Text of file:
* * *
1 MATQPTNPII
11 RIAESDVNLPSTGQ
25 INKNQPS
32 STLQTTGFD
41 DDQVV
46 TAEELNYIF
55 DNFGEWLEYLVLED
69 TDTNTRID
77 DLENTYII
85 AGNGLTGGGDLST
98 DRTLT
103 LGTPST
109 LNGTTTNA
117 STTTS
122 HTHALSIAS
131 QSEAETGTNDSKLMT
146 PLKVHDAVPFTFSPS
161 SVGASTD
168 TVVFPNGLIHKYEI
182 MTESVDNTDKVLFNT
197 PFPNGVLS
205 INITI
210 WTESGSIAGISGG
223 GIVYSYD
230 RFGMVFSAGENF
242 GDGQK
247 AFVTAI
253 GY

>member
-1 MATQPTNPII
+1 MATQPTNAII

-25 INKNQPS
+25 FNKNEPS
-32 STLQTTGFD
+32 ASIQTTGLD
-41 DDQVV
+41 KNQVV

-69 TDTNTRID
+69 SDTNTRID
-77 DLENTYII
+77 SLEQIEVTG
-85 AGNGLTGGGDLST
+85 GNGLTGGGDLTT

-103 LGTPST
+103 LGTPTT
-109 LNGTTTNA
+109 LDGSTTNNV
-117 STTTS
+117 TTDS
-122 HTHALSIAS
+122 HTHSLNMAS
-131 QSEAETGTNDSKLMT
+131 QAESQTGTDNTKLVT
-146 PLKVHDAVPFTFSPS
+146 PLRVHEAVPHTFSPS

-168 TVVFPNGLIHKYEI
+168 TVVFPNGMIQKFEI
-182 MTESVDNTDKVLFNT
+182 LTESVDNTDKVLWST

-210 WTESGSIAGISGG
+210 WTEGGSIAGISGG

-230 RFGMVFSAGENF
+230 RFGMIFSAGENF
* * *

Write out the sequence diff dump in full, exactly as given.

1 MATQPTNPII
11 RIAESDVNLPSTGQ
25 INKNQPS
32 STLQTTGFD
41 DDQVV
46 TAEELNYIF
55 DNFGEWLEYLVLED
69 TDTNTRID
77 DLENTYII
85 AGNGLTGGGDLST
98 DRTLT
103 LGTPST
109 LNGTTTNA
117 STTTS
122 HTHALSIAS
131 QSEAETGTNDSKLMT
146 PLKVHDAVPFTFSPS
161 SVGASTD
168 TVVFPNGLIHKYEI
182 MTESVDNTDKVLFNT
197 PFPNGVLS
205 INITI
210 WTESGSIAGISGG
223 GIVYSYD
230 RFGMVFSAGENF
242 GDGQK
247 AFVTAI
253 GY

>member
-1 MATQPTNPII
+1 MATQPTNAII

-25 INKNQPS
+25 FNKNEPS
-32 STLQTTGFD
+32 ASIQTTGLD
-41 DDQVV
+41 KNQVV

-69 TDTNTRID
+69 SDTNTRID
-77 DLENTYII
+77 SLEQIEVTG
-85 AGNGLTGGGDLST
+85 GNGLTGGGDLTT

-103 LGTPST
+103 LGTPTT
-109 LNGTTTNA
+109 LDGSTTNNV
-117 STTTS
+117 TTDS
-122 HTHALSIAS
+122 HTHSLNMAS
-131 QSEAETGTNDSKLMT
+131 QAESQTGTDNTKLVT
-146 PLKVHDAVPFTFSPS
+146 PLRVHEAVPHTFSPS

-168 TVVFPNGLIHKYEI
+168 TVVFPNGMIQKFEI
-182 MTESVDNTDKVLFNT
+182 LTESVDNTDKVLWST

-210 WTESGSIAGISGG
+210 WTEGGSIAGISGG

-230 RFGMVFSAGENF
+230 RFGMIFSAGENF